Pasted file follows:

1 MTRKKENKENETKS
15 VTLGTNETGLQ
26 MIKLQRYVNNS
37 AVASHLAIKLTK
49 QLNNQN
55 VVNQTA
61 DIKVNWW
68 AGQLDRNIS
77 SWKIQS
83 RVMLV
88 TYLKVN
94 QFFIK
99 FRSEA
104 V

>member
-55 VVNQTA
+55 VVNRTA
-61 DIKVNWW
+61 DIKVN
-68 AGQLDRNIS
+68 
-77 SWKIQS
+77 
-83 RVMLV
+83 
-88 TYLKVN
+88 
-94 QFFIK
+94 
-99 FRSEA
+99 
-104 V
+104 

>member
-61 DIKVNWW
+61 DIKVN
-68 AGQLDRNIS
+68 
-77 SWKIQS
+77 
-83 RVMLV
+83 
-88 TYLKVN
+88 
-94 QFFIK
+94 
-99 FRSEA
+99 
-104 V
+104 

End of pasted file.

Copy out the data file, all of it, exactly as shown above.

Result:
1 MTRKKENKENETKS
15 VTLGTNETGLQ
26 MIKLQRYVNNS
37 AVASHLAIKLTK
49 QLNNQN
55 VVNQTA
61 DIKVNWW
68 AGQLDRNIS
77 SWKIQS
83 RVMLV
88 TYLKVN
94 QFFIK
99 FRSEA
104 V

>member
-55 VVNQTA
+55 VVNRTA
-61 DIKVNWW
+61 DIKVN
-68 AGQLDRNIS
+68 
-77 SWKIQS
+77 
-83 RVMLV
+83 
-88 TYLKVN
+88 
-94 QFFIK
+94 
-99 FRSEA
+99 
-104 V
+104 

>member
-61 DIKVNWW
+61 DIKVN
-68 AGQLDRNIS
+68 
-77 SWKIQS
+77 
-83 RVMLV
+83 
-88 TYLKVN
+88 
-94 QFFIK
+94 
-99 FRSEA
+99 
-104 V
+104 